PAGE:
Hello out there and welcome to my blog. I am not much for a big introduction but let’s just start with I am the one who will be getting you dressed today. I will be picking out your clothing, making sure it fits, shopping for it, designing an esthetic for a set, placing the prop in your hand, for I am the wardrobe stylist. Maybe the most underappreciated, over glamorized job on Earth. No, no, sorry to say I am not like Rachel Zoe (although she is fabulous). I am the one dragging the racks down the streets of New York City, making the odd excuses for gregarious amounts of returned clothing at the Gap and usually the first to arrive and the last to leave a set.
I have been living in New York for a little over 7 months and I am just beginning my career. I assist for a few different stylists that have a wide range of expertise, some work only or mainly in editorial while others work on television ads or print advertising. So here, in this particular blog, I will be discussing just that; what it’s like to start from the bottom and work your way up.
Today, in our 1st entry we will explore the very basics of what IS a stylist?
Often confused with an image consultant or a personal shopper, a wardrobe stylist specifically pertains to someone who selects wardrobe for published editorials, film, print, advertising campaigns, music videos, concerts or celebrity appearances. I best heard the job defined once as someone who creates a visual solution for a form of media. Be it print, film, television or any kind of ads. I dot the eyes and cross the t’s. I make sure everyone is suited from head to toe and the audience believes the story they are being told. This usually involves everything from making sure the clothes fit to getting the appropriate wedding bands. I want to make you believe what you are looking at is real, at least in the context of the media. Personally I believe a good wardrobe stylist is what truly separates a professional set from a non-professional set, and a good director or photographer should never work without one.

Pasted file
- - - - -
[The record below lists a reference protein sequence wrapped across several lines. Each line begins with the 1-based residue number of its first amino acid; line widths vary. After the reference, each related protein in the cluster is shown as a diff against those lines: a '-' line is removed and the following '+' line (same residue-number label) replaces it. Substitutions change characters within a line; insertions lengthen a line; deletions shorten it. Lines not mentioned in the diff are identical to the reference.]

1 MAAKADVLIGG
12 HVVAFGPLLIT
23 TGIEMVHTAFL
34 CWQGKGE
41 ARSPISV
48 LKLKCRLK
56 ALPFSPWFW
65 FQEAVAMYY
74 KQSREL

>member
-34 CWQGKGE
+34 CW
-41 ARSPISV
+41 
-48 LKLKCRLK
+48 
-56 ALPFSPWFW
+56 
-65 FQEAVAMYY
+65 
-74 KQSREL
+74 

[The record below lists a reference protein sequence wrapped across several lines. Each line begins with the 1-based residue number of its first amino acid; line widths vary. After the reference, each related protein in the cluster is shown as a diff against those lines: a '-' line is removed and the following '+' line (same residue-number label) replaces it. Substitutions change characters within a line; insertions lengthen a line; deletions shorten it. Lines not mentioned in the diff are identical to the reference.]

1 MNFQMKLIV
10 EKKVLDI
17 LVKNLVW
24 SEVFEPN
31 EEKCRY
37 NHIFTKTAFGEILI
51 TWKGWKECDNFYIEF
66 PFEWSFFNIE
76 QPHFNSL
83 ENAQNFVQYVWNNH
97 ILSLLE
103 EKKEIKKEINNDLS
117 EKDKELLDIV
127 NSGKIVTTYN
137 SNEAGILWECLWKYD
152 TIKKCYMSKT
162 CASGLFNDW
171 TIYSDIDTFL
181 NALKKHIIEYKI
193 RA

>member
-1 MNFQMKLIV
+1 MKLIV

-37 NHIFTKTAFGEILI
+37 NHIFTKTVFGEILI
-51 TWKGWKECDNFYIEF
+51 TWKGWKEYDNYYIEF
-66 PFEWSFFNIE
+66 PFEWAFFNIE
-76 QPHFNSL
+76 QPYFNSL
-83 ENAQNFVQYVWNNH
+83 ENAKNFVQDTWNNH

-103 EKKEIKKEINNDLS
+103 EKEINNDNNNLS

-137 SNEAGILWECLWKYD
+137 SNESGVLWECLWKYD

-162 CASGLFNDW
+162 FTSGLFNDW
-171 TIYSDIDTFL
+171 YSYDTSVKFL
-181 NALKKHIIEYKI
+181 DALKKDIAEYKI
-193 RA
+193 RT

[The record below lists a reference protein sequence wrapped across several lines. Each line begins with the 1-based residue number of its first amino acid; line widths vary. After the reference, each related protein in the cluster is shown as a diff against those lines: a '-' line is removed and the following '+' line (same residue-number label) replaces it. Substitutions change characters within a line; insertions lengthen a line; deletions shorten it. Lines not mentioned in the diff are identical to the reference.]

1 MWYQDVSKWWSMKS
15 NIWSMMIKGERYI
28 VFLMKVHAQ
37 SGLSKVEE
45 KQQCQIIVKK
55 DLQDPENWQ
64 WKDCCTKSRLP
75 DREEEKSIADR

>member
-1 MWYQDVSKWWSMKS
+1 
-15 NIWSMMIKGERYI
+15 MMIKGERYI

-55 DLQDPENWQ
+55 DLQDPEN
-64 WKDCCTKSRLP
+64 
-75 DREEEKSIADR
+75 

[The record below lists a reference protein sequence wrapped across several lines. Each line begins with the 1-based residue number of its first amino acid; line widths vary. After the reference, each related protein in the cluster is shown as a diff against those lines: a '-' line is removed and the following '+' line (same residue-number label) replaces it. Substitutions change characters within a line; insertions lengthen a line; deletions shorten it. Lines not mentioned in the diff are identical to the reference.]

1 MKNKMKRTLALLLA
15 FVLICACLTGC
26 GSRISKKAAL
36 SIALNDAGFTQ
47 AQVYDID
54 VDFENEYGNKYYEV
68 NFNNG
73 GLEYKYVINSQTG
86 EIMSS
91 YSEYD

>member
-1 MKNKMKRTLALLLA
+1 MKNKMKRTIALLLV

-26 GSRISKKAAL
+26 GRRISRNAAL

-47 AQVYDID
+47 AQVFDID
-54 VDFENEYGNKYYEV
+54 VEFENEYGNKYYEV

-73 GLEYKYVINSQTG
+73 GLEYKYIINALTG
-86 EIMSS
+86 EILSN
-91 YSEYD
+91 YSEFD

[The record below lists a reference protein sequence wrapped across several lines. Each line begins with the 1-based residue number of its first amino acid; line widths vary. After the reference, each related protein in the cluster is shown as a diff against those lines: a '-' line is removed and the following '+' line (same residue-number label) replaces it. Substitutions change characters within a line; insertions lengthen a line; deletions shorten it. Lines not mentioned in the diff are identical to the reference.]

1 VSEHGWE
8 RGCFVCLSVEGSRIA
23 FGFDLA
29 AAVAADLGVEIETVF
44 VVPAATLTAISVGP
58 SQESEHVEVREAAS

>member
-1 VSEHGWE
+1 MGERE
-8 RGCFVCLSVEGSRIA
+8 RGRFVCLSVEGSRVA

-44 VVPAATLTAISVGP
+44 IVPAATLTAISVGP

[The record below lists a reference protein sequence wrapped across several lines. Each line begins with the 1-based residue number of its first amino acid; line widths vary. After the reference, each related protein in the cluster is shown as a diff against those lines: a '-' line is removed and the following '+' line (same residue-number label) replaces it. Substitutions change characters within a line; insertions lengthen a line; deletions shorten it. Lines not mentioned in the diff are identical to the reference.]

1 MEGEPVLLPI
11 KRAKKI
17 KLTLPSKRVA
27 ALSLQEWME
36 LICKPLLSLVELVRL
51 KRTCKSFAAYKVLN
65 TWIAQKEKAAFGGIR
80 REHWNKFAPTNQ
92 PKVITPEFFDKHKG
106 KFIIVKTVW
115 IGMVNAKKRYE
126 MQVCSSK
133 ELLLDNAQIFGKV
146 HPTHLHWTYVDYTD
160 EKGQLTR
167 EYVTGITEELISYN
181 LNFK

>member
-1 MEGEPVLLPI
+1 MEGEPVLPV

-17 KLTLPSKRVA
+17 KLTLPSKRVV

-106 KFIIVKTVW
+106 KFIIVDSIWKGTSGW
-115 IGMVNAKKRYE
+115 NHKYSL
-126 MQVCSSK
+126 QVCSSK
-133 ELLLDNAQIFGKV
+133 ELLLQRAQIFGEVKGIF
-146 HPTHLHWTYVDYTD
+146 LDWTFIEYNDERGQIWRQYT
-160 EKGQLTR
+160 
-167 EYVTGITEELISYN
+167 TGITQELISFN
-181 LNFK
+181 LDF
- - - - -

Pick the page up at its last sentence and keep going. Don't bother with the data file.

After all, what a person is wearing is often the first thing we notice about something. To portray a message through an image correctly, how someone or something is dressed directly correlates to an audience before words are spoken or text is read. A wardrobe stylist is usually much more interested, especially in an editorial ad, in creating a story that speaks though wardrobe. When I am creating an idea for an editorial spread I use a visual language spelled out through pattern, texture, and color that correlates to a specific idea. And then for another job most recently where I dressed 10 actors for an ice cream commercial I did a very similar thing, with a completely different design outcome. I am not merely just placing clothes on a human.
There is no precise training to become a wardrobe stylist, although a few colleges now offer degrees. I did study fashion design without completing my degree. I don’t think I would ever personally tell someone specifically not to obtain a degree–knowing how to sew and how a garment is constructed has only helped me. Do you specifically need a degree to begin a career as a stylist? In my opinion, no. Do I wish I had one? Yes. Anything to put you ahead of the game helps. Being a stylist at the end of the day is a talent and everyone I have spoken to says either you have “it” or you don’t.
Stay tuned for my next blog in which we will discuss what you need to get your career as a fashion stylist going!
Til next time!